In the early days, starting in the late eighties, we were busy training mostly ADHD kids, and these are by and large monumentally insensitive to their own state, and largely hopeless in reporting on their own state. It is only when the clinical agenda broadened to include migraines, pain conditions, the anxiety/depression spectrum, and many other types of dysregulation that the optimization strategy even became viable. At the same time it also became a necessity. One could not be casual in the deployment of these methods.

Migraines, being exquisitely responsive to this kind of training, were the principal stalking horse. At the optimum reward frequency, a migraine could be sent onto a path of resolution within mere minutes. At the same time, migration away from the optimum might well kindle a migraine. The training strategy served to shape clinician behavior. One did not abandon the responsive client. With a sensitive client in the chair, one did not even step out for a cup of coffee.

It was the sensitive and responsive client who drove the frontier progressively toward ever lower frequencies. Every step of the way aroused controversy within the field. We were training in the theta band! (Hadn’t Lubar shown that was a bad idea?) We were training delta! (Hadn’t Sterman said there isn’t any such thing in the waking EEG?) And then came the infra-low frequency region, which compelled the abandonment of conventional threshold-based training for pure waveform-following. (‘Is that even possible?’ was the question in the minds of many.)

The Infra-Low Frequency Domain
Throughout all this time, the rules of engagement remained much the same. The ‘system response’ was qualitatively similar, regardless of the target frequency. But we extended our effectiveness to more severely compromised nervous systems as we went lower. What, then, is the driver toward the low-frequency training? Or, conversely, whom were we not reaching at the higher frequencies? With each type of symptom we observe a distribution in severity, and within each of them we were reaching greater levels of severity than before. The common element was usually a compromised early childhood neurological or psychological history. The common manifestation was then typically one or another profound emotional disregulation.

The infra-low-frequency training is giving us preferential access to the network organization of emotional regulation, and concomitantly of autonomic regulation, and of central arousal. At the infra-low frequencies, we are witnessing the time course of activation—and of connectivity—of our intrinsic connectivity networks. By putting the brain in the loop, we are making passive observation into an active process in which the brain engages with the information to its own benefit. This places the brain at the center of the process of feedback, and merely provides the information necessary for the brain to effect—or to restore—improved self-regulatory competence.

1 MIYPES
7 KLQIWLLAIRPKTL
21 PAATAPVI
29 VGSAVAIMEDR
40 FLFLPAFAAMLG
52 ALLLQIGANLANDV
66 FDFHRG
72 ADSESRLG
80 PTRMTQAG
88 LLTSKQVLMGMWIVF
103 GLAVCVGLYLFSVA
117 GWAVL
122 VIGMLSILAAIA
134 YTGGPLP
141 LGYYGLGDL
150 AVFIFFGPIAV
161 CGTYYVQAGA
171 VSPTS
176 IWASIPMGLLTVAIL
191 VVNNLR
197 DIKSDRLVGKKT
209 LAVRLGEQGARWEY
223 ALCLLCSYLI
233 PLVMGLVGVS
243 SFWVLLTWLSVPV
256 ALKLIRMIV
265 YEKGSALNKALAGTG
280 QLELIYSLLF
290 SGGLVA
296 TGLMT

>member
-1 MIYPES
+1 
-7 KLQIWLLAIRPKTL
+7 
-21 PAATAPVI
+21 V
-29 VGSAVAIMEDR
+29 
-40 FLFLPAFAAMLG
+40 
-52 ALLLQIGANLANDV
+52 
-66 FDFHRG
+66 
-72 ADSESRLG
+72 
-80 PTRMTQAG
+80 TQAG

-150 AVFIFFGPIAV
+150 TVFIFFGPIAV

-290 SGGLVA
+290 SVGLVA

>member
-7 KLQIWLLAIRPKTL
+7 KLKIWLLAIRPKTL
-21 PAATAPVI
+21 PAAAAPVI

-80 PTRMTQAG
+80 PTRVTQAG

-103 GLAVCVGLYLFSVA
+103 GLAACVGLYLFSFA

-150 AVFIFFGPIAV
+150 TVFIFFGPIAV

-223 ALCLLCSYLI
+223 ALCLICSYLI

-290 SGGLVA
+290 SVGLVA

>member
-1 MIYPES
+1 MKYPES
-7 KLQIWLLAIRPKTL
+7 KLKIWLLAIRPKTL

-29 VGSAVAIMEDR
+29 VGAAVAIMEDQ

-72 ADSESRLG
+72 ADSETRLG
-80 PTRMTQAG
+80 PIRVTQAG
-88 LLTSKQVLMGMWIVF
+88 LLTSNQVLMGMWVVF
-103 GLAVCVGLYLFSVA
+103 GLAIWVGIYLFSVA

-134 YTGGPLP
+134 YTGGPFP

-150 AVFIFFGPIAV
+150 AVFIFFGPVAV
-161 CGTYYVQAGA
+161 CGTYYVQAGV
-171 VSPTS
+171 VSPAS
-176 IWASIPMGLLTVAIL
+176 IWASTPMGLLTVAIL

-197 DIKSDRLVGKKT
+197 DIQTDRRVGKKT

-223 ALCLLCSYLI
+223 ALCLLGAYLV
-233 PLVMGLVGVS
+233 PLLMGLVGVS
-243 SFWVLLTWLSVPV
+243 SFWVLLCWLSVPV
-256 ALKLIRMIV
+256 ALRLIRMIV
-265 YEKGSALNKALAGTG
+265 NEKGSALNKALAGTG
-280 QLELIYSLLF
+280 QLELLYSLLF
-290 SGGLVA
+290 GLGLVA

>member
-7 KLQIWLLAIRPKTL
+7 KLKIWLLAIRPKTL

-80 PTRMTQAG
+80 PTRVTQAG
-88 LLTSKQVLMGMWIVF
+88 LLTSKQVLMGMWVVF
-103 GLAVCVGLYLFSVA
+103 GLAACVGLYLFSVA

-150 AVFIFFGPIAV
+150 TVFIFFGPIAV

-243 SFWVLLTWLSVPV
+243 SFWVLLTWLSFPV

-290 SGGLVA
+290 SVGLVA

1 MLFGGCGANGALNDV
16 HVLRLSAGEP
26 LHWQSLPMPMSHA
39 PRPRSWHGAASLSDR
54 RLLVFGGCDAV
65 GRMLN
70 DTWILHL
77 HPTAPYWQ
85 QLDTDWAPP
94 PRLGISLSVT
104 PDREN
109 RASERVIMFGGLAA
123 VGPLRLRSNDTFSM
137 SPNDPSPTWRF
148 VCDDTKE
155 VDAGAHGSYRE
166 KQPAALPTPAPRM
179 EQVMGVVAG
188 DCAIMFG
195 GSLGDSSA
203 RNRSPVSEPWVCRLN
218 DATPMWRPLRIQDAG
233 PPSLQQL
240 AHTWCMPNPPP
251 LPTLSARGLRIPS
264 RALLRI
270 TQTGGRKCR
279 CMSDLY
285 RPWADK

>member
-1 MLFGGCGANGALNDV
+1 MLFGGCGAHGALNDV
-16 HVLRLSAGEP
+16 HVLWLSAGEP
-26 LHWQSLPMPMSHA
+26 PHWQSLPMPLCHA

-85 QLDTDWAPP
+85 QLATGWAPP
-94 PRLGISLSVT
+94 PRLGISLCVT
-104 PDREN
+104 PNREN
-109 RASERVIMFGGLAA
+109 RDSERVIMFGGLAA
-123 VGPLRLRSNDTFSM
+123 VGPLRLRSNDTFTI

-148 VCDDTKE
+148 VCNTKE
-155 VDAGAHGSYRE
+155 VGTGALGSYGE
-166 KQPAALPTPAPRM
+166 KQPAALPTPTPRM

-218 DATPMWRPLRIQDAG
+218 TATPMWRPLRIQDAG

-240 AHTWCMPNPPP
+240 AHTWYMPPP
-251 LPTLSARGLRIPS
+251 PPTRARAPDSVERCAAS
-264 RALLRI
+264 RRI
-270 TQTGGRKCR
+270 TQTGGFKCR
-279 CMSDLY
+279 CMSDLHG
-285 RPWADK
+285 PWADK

A recent survey indicates that over the past six plus years between a quarter and a half million individuals have experienced infra-low frequency training around the world with our new instrument, Cygnet. We estimate that perhaps half of one percent of these have been active duty service members or veterans of our wars suffering from PTSD or TBI or substance dependency. It is reasonable to project that infra-low frequency neurofeedback will change the face of mental health, and finally make inroads into our hitherto most intractable mental disorders.

 

References for Infra-Low Frequency Neurofeedback

Clinical Neurofeedback: Training Brain Behavior
Siegfried Othmer, Sue Othmer, and Stella Legarda
Treatment Strategies — Pediatric Neurology and Psychiatry, 2(1):67-73 (2011)

Clinical Neurofeedback: Case Studies, Proposed Mechanism, and Implications for Pediatric Neurology Practice
Stella B. Legarda, Doreen McMahon, Siegfried Othmer, and Sue Othmer
Journal of Child Neurology,(26)8:1045-1051 (2011)

Post Traumatic Stress Disorder – The Neurofeedback Remedy
Siegfried Othmer, PhD, and Susan F. Othmer, BA
Biofeedback Magazine, Volume 37, Issue 1, pp. 24—31 (2009)

Neurofeedback treatment for pain associated with Complex Regional Pain Syndrome Type I
Mark P. Jensen Ph.D., Caroline Grierson, R.N., Veronika Tracy-Smith, Ph.D., Stacy C. Bacigalupi, M.A., Siegfried Othmer, Ph.D.
Journal of Neurotherapy, 11(1), pp 45-53 (2007)

 

Siegfried Othmer, PhD
drothmer.com